In wondering whether time is, in fact “a line,” the narrator is also announcing the novel’s preoccupation with the relationship of time and memory, whether the latter always conditions the former, or whether it is possible to get an accurate sense of the former while thinking of it as a “line.” The narrator moves in circles recording his own and the Bombardier’s experiences, and the trio themselves essentially move in circles while trying to pin down the location of the Bombardier’s crash. The novel seems to be suggesting that time–or what really happened–is inevitably lost in the attempt to recall it, or to narrate it, even, or perhaps especially, something as momentous as World War II and the experiences of the “greatest generation” that fought it. But the last-minute discovery of the “real” site, however much stumbling around is involved in the process, left me, for one, feeling disappointed that Nichols didn’t fully extend this meditation on our perception of time through to the novel’s conclusion. It left me thinking that despite the haze the passing years had enveloped around the events of the war, the narrative was affirming that the haze was ultimately penetrable through determination and a little patience.

New Book: The Novel That Comes With a Warning Label

Interesting review at the Barnes & Noble Review of Joshua Cohen’s Witz, aka this year’s huge, difficult doorstop-of-a-novel. (For once it’s not a book in translation, unlike last year’s The Kindly Ones and the year before that’s 2666.)

Seems that more than a few people have gone out of their way to impress on me the sheer difficulty of this book. Continue Reading

New Book: The Secret History of Science Fiction

The Secret History of Science Fiction includes an early story by DeLillo, and that’s just the beginning. Ed Park in the LA Times:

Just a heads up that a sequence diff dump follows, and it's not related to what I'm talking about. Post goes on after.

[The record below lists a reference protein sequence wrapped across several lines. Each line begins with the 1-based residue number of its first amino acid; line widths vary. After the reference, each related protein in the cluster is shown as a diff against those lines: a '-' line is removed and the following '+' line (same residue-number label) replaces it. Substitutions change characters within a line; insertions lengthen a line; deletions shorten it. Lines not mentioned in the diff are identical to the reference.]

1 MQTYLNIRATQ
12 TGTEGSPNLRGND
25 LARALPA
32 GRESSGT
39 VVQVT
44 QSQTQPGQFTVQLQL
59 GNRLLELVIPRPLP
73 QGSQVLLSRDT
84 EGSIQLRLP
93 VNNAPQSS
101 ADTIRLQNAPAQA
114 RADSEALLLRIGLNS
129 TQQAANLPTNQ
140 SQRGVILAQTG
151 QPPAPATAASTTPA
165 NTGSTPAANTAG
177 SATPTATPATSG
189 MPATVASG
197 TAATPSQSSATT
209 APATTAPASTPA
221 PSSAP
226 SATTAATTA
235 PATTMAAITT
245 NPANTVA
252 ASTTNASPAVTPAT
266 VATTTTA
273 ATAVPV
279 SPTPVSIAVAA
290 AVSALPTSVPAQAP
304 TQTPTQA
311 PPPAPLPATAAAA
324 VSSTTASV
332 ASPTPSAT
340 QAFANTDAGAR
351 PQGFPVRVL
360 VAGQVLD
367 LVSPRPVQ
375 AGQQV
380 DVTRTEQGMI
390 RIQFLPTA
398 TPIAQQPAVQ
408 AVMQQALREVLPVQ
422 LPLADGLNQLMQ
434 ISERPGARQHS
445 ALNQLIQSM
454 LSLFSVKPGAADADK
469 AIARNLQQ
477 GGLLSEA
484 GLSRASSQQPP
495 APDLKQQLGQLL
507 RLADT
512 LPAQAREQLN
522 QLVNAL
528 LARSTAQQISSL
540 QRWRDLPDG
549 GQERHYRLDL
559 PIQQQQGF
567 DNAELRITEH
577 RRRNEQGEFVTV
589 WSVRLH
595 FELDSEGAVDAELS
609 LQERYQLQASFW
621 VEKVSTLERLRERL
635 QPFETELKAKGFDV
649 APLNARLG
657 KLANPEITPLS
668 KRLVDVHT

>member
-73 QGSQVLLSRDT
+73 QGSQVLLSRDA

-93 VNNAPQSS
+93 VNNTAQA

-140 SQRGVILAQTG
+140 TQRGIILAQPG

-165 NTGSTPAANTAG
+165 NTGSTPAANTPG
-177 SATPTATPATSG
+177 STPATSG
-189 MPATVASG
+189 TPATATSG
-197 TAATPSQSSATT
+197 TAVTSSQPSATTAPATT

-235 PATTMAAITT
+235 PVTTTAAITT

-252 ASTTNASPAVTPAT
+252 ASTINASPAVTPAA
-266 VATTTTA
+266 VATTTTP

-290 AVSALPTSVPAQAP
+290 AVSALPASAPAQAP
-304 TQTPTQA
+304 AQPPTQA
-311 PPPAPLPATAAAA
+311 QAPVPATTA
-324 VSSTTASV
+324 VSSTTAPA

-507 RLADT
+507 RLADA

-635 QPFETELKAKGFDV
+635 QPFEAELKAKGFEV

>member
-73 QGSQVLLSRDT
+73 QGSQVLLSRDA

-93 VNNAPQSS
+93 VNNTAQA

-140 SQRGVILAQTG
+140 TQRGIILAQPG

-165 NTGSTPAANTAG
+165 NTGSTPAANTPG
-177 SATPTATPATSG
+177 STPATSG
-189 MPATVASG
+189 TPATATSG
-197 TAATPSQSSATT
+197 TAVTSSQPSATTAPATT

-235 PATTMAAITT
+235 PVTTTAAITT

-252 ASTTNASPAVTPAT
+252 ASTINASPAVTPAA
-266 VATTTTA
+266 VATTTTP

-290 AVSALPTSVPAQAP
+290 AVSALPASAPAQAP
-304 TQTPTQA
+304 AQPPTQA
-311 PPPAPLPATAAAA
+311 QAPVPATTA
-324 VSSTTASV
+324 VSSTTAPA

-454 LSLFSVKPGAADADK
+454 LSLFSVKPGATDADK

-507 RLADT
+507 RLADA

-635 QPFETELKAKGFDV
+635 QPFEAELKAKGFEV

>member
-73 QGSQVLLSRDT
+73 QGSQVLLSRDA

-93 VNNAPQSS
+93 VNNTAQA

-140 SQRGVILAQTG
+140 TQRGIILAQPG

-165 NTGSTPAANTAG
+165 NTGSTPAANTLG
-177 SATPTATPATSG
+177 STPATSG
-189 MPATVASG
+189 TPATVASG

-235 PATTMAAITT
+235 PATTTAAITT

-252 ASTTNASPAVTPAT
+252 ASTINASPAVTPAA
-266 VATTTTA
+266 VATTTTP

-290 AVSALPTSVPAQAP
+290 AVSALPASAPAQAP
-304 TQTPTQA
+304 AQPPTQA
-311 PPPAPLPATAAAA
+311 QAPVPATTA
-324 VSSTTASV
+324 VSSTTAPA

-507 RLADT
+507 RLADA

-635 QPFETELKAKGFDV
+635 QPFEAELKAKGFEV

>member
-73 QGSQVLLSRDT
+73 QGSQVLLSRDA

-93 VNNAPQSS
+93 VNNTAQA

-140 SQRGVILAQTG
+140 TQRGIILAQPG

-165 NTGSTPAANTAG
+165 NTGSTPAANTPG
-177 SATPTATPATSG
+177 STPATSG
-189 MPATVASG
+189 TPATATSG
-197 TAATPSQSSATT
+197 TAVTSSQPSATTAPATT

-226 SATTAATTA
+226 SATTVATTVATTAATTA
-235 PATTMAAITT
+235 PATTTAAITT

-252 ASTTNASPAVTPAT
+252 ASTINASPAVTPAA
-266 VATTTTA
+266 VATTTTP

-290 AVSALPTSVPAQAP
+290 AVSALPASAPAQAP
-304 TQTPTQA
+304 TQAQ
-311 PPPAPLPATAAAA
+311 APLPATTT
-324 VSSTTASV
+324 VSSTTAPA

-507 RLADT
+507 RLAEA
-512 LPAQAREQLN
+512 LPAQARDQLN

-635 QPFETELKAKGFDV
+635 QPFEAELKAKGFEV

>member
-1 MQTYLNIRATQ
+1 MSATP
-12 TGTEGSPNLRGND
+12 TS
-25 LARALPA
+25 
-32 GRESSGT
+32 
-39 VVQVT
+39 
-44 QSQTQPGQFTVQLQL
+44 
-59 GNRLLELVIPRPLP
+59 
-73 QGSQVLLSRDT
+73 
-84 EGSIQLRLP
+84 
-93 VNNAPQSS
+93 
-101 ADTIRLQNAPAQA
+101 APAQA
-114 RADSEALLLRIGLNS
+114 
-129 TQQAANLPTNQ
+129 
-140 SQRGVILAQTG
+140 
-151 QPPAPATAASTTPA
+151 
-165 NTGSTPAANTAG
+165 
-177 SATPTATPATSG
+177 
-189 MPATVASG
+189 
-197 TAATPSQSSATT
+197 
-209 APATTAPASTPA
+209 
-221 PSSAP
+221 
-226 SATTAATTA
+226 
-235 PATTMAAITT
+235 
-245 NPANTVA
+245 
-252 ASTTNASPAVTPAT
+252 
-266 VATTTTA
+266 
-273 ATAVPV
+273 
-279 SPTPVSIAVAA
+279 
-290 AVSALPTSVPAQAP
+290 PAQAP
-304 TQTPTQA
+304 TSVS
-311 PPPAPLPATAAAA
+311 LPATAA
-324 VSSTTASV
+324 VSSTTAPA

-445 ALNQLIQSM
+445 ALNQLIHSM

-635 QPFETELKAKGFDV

“Ratner’s Star” is mentioned by James Patrick Kelly and John Kessel in the introduction to their new anthology, “The Secret History of Science Fiction” (Tachyon: 382 pp., $14.95). Engaging with Jonathan Lethem’s 1998 Village Voice article “Close Encounters: The Squandered Promise of Science Fiction,” in which Lethem imagined a world in which Thomas Pynchon’s “Gravity’s Rainbow” won SF’s Hugo Award in 1973, the editors contend that the distinction between science fiction and mainstream (or mainstream literary) fiction has grown fuzzier over the last decade and, indeed, has always been sort of fuzzy. (I think that’s what they’re saying.)

I’m mildly interested in this sort of debate, and I was going to talk about “The Secret History of Science Fiction,” which is brimming with aces — from Margaret Atwood’s strange “Homelanding” to George Saunders’ chilling lab report “93990” to Carter Scholz’s antic, deeper-than-it-looks “The Nine Billion Names of God” — and maybe also to laud the altogether winning tone of Continue Reading

New Book: The Line by Olga Grushin

Garrett Kenyon at LitKicks offers extremely high praise for The Line, Olga Grushin’s second novel. Here’s what Kenyon has to say about Grushin’s first novel:

Among those who did catch it, comparisons to Eastern luminaries like Nikolai Gogol and Mikhail Bulgakov became de rigueur, exceeded only by references to Vladimir Nabokov, the still-reigning American writer from Russia. Inevitably, when gifted new writers with foreign roots make a splash, they’re automatically compared to the most renowned of their countrymen. In Grushin’s case, the comparisons were apt. Her mastery of English (her third language) recalled the playful acrobatics of Nabokov, her ability to mine drollery from dreariness recalled Gogol, and like Bulgakov, she vividly crafted a realistic world infused with magic that, while less overt, was nearly as dazzling. Grushin’s genius was most evident when she ushered us into the minds of outwardly dull characters, where layer upon layer of random thoughts and perceptions mingled with fragments of memories and dreams to weave a mystical tapestry from the most banal experiences.